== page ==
CAIRO – A deadly suicide bombing that hit a bus of South Korean Christians visiting biblical sites in Egypt and Israel has raised fears that Islamic militants in the Sinai Peninsula are turning to target foreign tourists, a potential new blow to a struggling industry vital to Egypt’s economy.
Egypt’s slumping tourism is already suffering from three years of political turmoil. Last year saw the fewest visitors since the 2011 uprising that toppled autocrat Hosni Mubarak.
The new attack was the first targeting foreign tourists in the Sinai in nearly a decade. It threatens a region that has kept Egypt’s tourism alive even during the downturn: the beach resorts of the Red Sea. Those resorts on Sinai’s eastern and southern coasts, a favorite of divers and Europeans escaping the winter, had seemed a world away from the political unrest in the Nile Valley, and even from the wave of Islamic militant violence on the Sinai’s northern Mediterranean coast.
Militants have waged a campaign of bombings and shootings targeting the military and police forces since the army ousted Islamist President Mohammed Morsi last summer. Their nascent insurgency began in northern Sinai, but has struck with increasing frequency in Cairo and other cities.
The Islamist militant group Ansar Beit al-Maqdis said Tuesday that the bombing in the Red Sea resort of Taba, on the border with Israel, was carried out by one of its fighters, and threatened more strikes against economic targets.
The al-Qaida-inspired group, based in the Sinai, has deployed several suicide bombers in attacks on police, as well as in a failed attempt to assassinate the interior minister in September.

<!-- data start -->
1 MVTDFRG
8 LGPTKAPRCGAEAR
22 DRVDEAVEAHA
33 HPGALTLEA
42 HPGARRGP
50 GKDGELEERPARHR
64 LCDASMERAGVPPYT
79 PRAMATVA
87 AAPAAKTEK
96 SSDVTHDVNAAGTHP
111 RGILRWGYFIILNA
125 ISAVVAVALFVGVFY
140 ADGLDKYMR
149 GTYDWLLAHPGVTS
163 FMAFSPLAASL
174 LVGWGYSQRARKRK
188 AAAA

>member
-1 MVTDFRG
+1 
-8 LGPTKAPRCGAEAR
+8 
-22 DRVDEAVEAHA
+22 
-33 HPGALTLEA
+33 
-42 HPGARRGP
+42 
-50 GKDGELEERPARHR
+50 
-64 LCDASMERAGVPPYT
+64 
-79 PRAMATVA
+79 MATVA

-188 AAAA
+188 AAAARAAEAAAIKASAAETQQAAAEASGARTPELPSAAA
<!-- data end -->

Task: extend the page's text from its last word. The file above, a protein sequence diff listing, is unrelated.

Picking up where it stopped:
The bus, carrying more than 30 South Korean Christians, their Egyptian guide and an Egyptian driver, was waiting to cross into Israel, the next stage in a tour of biblical sites that took them earlier to Sinai’s ancient St. Catherine’s Monastery.
The driver and two South Koreans got out of the bus and checked the cargo hold. As they were reboarding, the suicide bomber pushed through the open door into the bus and detonated his explosives. The blast tore apart the bus, killing the driver and three South Koreans and wounding at least a dozen more tourists.
It was not immediately known if Sunday’s attack marked the start of a militant campaign against tourism. Egypt’s militants targeted tourists in the 1990s, trying to cripple the economy as they waged an insurgency to topple Mubarak’s government. Security forces ruthlessly crushed the campaign by the end of the decade.
The last major attacks on tourists came in a string of militant bombings against resorts in southern Sinai — including in Taba — between 2004 and 2006, killing about 120 people. But the tourism industry quickly rebounded.